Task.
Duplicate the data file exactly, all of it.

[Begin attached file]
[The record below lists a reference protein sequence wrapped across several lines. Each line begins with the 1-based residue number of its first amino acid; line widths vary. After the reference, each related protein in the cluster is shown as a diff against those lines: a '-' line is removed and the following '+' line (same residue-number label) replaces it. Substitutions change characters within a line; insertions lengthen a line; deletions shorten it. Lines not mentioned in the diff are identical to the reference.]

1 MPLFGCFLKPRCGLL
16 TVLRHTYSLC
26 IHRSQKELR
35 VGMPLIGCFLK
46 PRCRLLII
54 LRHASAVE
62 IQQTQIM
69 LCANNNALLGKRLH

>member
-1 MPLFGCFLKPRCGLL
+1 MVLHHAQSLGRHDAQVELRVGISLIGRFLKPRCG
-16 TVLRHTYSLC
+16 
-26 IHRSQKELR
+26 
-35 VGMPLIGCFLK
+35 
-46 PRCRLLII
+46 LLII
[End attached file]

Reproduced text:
[The record below lists a reference protein sequence wrapped across several lines. Each line begins with the 1-based residue number of its first amino acid; line widths vary. After the reference, each related protein in the cluster is shown as a diff against those lines: a '-' line is removed and the following '+' line (same residue-number label) replaces it. Substitutions change characters within a line; insertions lengthen a line; deletions shorten it. Lines not mentioned in the diff are identical to the reference.]

1 MPLFGCFLKPRCGLL
16 TVLRHTYSLC
26 IHRSQKELR
35 VGMPLIGCFLK
46 PRCRLLII
54 LRHASAVE
62 IQQTQIM
69 LCANNNALLGKRLH

>member
-1 MPLFGCFLKPRCGLL
+1 MVLHHAQSLGRHDAQVELRVGISLIGRFLKPRCG
-16 TVLRHTYSLC
+16 
-26 IHRSQKELR
+26 
-35 VGMPLIGCFLK
+35 
-46 PRCRLLII
+46 LLII